Director hopes for monthly RV visits in 4 county towns
The Wayne County Health Department is a half-hour or longer drive away for some county residents, creating challenges for those wanting to use services the department provides.
Christine Stinson, the department’s executive director, would like to take services to those residents.
Stinson outlined five departmental goals for 2023 during the year’s first Board of Health meeting Jan. 19.
One is to use the department’s mobile unit for monthly visits to Fountain City, Cambridge City, Centerville and Hagerstown. Stinson said the concept is to visit each town the same Wednesday each month to provide services such as immunizations, harm reduction measures, and blood pressure and cholesterol testing.
The department purchased the RV with funds provided to combat COVID-19. The purchase was made anticipating it could provide additional value besides COVID-19 uses.
Stinson also wants to expand the department’s distribution of naloxone, the opioid overdose antidote in Narcan devices, into county areas outside Richmond. She’s looking for partners in the county to hang Narcan boxes on their buildings. The health department receives free Narcan kits to replenish boxes.
Narcan boxes have been hung on four Richmond fire stations, the health department building and the Neighborhood Health Center building. Narcan is also available from a free vending-style machine in the sheriff’s department and jail lobby.
The health department hopes to have Narcan available in areas where overdoses frequently occur.
Stinson also plans to have back-to-school health fairs to provide services necessary for students. Those could include immunizations and required sports physicals.
Other goals for 2023 include regional sewage training for septic installers and putting the department’s food service permitting process online.
School food permit
The board spent time discussing the department’s food permitting policy.
Stinson said that when she arrived in 2020, she was told the department does not charge nonprofits for food-service permits. That has continued, although it’s not specifically included in the written policy.
The practice surfaced when the department learned that Richmond Community and Nettle Creek schools outsource their food service to a third party, Chartwells.
Stinson said that Chartwells is not a nonprofit, so it should pay the $250 permitting fee for each location. With 11 RCS locations and two Nettle Creek locations, that’s $3,250 the department has not been collecting each year.
Charging Chartwells follows the departmental policy of charging for-profit entities.
The board asked Stinson to update the written policy to specify who should be charged and to include a fee schedule for its consideration. The board would then render decisions about the policy and, if it decides to charge Chartwells, the timeline to begin requiring that charge.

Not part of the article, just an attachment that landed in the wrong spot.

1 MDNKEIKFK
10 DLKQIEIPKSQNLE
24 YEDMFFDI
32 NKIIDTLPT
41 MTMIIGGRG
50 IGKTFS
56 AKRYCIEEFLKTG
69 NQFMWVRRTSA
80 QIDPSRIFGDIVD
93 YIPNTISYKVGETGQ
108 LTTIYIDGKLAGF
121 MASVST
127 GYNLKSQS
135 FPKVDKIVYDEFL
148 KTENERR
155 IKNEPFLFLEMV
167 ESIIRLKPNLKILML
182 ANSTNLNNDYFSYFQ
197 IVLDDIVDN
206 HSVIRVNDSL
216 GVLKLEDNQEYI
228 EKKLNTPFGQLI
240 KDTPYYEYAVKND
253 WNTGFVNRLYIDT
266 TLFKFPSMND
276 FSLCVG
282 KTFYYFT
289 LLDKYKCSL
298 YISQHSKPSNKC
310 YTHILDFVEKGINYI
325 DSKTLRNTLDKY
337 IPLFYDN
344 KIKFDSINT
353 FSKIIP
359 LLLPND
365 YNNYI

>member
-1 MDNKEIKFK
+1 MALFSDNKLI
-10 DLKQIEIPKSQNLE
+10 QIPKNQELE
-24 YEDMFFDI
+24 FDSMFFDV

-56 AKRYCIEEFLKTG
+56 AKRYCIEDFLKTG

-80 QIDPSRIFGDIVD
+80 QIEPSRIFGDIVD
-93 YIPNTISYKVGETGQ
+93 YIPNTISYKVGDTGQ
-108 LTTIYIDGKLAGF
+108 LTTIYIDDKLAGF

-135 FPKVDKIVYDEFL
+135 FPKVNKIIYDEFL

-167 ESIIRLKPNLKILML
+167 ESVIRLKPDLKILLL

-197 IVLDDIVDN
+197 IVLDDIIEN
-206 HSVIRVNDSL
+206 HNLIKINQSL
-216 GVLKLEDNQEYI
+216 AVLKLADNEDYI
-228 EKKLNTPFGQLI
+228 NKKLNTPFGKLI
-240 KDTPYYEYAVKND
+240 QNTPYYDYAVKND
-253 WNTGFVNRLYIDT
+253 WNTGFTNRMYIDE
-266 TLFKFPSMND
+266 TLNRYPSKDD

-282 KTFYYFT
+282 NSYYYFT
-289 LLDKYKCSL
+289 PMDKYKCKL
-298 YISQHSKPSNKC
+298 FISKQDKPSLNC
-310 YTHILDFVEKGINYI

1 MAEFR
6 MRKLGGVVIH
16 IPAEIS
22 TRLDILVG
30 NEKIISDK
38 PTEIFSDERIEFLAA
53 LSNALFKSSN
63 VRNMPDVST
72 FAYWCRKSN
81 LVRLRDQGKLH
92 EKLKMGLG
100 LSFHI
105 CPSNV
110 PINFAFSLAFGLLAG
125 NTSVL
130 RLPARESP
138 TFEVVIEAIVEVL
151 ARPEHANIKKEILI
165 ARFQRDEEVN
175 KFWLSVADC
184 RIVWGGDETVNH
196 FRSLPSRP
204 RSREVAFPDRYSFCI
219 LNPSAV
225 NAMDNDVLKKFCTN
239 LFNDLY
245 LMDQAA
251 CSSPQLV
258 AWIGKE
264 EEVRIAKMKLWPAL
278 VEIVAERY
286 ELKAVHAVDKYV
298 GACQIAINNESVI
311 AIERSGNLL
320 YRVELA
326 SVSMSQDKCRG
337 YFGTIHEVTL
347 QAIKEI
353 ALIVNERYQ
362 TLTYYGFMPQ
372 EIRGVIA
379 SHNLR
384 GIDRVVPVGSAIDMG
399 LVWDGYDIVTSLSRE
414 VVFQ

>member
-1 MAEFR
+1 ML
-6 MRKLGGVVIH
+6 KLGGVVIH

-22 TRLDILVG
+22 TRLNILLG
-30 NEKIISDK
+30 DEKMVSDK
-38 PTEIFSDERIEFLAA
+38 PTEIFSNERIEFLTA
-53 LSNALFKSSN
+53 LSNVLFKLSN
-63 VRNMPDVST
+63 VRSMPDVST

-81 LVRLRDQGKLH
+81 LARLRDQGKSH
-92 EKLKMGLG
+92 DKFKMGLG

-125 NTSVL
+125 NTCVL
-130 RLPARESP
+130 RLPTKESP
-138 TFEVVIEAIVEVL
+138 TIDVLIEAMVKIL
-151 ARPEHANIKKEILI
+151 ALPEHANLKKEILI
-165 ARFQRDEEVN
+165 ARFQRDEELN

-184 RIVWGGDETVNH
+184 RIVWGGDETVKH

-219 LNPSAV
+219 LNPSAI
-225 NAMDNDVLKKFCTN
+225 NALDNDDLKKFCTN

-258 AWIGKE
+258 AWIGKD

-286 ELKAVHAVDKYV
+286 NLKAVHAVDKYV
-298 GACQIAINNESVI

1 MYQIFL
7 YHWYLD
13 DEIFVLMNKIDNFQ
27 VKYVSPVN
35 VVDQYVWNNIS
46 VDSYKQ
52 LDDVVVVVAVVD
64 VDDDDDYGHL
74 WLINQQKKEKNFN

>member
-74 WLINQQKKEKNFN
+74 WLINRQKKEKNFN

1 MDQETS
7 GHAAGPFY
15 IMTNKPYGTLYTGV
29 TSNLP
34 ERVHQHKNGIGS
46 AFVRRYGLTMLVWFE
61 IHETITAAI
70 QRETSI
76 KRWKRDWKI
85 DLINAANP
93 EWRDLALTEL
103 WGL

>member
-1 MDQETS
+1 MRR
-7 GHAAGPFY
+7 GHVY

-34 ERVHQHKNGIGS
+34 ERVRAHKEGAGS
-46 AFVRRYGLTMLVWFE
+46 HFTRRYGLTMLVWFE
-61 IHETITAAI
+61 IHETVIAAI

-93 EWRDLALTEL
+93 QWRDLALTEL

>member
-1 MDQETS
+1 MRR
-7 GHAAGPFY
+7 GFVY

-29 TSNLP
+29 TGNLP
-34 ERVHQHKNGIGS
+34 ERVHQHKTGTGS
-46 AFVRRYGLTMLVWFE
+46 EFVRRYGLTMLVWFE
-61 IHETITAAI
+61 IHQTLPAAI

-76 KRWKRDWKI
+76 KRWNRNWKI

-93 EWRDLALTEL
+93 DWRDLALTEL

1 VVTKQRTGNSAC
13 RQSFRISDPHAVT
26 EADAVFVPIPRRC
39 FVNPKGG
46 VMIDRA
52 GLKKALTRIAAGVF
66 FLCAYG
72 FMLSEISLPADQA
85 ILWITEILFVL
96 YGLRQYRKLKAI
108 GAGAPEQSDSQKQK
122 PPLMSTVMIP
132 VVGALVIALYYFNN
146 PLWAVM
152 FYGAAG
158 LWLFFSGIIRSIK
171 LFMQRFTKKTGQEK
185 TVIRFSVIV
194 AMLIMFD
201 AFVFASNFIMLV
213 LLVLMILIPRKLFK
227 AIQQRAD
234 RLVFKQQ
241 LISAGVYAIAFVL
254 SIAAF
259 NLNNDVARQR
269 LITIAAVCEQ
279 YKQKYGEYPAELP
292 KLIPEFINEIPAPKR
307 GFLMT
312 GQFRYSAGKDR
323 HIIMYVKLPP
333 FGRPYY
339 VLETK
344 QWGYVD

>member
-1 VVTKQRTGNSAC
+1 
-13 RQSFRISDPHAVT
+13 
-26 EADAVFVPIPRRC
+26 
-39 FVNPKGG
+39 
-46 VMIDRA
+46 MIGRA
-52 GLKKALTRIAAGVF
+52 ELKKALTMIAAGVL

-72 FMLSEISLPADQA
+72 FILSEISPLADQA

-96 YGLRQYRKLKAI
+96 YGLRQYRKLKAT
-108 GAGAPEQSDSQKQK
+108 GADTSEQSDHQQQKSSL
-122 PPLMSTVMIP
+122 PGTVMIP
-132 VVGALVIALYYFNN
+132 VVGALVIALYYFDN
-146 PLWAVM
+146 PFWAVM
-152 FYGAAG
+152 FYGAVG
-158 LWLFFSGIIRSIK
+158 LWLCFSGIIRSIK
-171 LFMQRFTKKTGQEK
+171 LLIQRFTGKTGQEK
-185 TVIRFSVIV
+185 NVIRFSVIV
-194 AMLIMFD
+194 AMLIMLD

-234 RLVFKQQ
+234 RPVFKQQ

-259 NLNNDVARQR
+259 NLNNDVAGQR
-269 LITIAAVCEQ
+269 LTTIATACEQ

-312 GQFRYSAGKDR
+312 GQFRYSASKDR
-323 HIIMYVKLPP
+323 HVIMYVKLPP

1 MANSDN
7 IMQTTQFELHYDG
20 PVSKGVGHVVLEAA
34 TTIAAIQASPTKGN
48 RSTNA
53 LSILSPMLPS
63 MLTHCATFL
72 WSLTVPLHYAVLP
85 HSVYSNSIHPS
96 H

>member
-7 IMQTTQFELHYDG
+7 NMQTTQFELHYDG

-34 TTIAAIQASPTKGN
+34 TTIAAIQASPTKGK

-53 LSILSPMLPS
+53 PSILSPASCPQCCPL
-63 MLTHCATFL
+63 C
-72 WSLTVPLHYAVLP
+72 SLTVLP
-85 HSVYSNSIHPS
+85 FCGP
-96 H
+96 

Ron Cross, the health department and county attorney, has reached out to Chartwells about paying the permitting fee. The board included a provision in its motion last week that it would accept payment if Chartwells decides to pay now.
The Centers for Disease Control and Prevention continues to rank Wayne County as high for COVID-19 impact.
Stinson said there has been a downward trend across Indiana in case numbers; however, a new strain is becoming more prevalent. That strain is said to be more contagious but not more severe.
Stinson continued to stress that residents should remain up to date on vaccinations by receiving the bivalent booster. Only 7,002 county residents are up to date although 32,846 have received the primary vaccination series, according to Indiana State Department of Health statistics updated Jan. 18.
“If you’re over age 50, it’s just really important to stay up on your boosters,” Stinson said.
The state reports there have been 23,086 laboratory-confirmed COVID-19 cases among Wayne County residents, although that number is low because of the prevalence of home testing. There have been 352 county residents to die from COVID complications. That includes two January deaths after there were two December deaths.
Stinson said most hospitalizations and deaths are residents who are not up to date on vaccinations. She said it’s tempting for residents to want to forget about COVID, but COVID’s impact remains.
“I’m really tired of COVID,” she said, “but it’s not tired of us.”
Stinson said flu cases have decreased after reaching an unusually early and unusually high peak. She warned that a second peak is now expected during late February or March, so it’s not too late to receive a flu shot.
The health department continues to offer flu shots and COVID vaccinations Monday through Friday and on the first Saturday of each month.